According to Omar Barghouti, Palestinian human rights activist and founding member of the BDS movement, adopting BDS resolutions outside the UK, South Africa, and North America makes the university’s statement unprecedented.
“We have had a spate of BDS motions passed recently by student councils at major US universities, such as the University of California campuses in Irvine, San Diego and Berkeley. All of them called, in one form or another, for divestment from companies supporting Israel’s occupation and violations of international law,” Barghouti said. “For a student council to adopt an academic boycott of Israel, however, is unprecedented in the West. In that sense, the University of Sydney’s motion breaks new ground.”
In another unprecedented move, the Association for Asian American Studies (AAAS) in Seattle announced its boycott of all Israeli academic institutions, becoming the first professional academic association outside the Arab and Muslim worlds and in the US to do so.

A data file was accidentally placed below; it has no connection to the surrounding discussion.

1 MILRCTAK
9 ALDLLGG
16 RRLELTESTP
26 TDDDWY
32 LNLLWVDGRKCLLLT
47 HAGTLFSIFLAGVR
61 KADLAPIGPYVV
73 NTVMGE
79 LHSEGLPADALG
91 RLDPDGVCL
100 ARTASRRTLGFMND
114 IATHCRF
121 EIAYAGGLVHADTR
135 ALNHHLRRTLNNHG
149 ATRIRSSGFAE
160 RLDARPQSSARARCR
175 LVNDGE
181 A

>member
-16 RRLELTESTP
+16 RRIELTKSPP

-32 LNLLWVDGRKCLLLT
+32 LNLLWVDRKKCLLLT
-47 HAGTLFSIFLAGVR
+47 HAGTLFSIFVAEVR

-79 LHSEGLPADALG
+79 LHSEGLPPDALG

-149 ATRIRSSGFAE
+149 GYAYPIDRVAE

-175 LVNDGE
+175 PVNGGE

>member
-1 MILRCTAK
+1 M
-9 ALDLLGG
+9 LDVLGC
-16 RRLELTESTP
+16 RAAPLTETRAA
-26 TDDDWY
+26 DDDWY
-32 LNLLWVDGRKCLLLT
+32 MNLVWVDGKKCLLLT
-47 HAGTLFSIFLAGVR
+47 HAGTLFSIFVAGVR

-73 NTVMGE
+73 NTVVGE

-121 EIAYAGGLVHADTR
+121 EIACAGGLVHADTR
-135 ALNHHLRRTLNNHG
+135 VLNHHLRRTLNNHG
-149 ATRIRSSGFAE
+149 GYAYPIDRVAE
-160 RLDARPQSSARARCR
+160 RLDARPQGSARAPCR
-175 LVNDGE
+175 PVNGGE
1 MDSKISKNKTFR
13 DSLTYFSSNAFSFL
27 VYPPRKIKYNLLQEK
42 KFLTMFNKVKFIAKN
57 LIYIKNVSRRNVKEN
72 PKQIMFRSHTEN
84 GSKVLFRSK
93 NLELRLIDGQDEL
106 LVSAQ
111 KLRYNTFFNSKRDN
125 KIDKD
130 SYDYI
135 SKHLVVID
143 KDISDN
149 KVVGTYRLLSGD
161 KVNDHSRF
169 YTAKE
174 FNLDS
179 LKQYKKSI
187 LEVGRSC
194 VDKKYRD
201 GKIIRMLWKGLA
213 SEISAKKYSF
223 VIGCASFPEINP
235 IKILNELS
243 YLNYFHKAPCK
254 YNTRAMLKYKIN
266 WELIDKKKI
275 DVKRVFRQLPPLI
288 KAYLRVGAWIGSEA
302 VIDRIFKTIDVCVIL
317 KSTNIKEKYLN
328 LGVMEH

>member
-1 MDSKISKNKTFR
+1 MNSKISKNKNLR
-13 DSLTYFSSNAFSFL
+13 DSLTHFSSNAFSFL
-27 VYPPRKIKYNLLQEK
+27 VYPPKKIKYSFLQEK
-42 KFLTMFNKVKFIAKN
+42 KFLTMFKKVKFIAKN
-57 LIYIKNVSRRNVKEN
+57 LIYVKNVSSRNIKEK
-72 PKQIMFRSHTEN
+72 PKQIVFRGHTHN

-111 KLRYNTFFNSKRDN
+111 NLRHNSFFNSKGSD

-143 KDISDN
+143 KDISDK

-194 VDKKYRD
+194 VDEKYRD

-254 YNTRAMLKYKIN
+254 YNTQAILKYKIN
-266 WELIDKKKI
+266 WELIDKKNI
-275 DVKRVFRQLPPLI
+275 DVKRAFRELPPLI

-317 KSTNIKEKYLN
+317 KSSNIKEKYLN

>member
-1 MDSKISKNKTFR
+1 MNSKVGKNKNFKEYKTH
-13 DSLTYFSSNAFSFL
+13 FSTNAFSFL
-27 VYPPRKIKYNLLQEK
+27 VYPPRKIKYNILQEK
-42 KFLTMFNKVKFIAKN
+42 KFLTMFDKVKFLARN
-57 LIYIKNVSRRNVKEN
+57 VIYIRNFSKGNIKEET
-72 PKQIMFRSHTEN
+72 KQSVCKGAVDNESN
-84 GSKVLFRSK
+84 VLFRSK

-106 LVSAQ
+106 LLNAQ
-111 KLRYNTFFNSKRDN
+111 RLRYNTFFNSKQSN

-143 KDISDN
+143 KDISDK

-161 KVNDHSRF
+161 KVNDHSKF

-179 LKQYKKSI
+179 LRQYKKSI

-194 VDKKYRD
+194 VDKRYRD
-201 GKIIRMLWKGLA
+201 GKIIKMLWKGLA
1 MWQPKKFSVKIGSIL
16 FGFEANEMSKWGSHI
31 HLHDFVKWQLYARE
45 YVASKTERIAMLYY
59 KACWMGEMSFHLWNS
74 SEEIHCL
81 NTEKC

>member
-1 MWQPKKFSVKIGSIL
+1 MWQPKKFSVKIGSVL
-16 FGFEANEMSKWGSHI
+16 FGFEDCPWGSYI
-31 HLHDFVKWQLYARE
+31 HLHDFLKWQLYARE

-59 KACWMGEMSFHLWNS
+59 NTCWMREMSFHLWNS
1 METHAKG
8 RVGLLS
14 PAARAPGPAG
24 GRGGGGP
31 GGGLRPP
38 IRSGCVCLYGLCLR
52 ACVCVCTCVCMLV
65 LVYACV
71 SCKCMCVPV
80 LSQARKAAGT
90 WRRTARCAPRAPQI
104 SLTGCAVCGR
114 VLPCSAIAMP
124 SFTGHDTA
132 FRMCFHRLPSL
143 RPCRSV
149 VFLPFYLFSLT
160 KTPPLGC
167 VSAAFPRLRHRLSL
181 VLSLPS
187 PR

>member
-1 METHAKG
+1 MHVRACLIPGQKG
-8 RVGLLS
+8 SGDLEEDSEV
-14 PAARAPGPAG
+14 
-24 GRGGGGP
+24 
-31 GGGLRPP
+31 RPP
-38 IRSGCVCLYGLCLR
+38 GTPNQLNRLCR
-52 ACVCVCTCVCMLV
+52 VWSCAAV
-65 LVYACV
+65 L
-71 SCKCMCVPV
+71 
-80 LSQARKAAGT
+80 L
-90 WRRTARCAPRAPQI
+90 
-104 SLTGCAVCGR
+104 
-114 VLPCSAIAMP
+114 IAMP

The association trumpeted rights to academic freedom and free speech in its statement, two values that were severely threatened recently in Brooklyn College.
Barghouti was directly involved in the incident, which he recounted to Ahram Online. Students for Justice in Palestine at Brooklyn College, in coordination with the Political Science Department, had organised a BDS discussion where US philosopher Judith Butler and Barghouti were scheduled to speak.
Barghouti believes that Israeli academic institutions promote a “false image of democracy,” and that boycotting them is a very effective way of holding them accountable.
Israeli and other lobby groups in New York tried to scuttle the event, lobbying officials and Congress members to threaten to withdraw funding from the college should it go ahead with the event.
“This overt attempt to suppress free speech went beyond most previous displays of the Israel lobby’s new McCarthyism,” Barghouti said. ”All the Zionist attacks on the BDS event led to a media frenzy and helped to raise awareness about BDS more than a thousand demonstrations, despite the expected censorship in the media of Palestinian voices in this controversy.”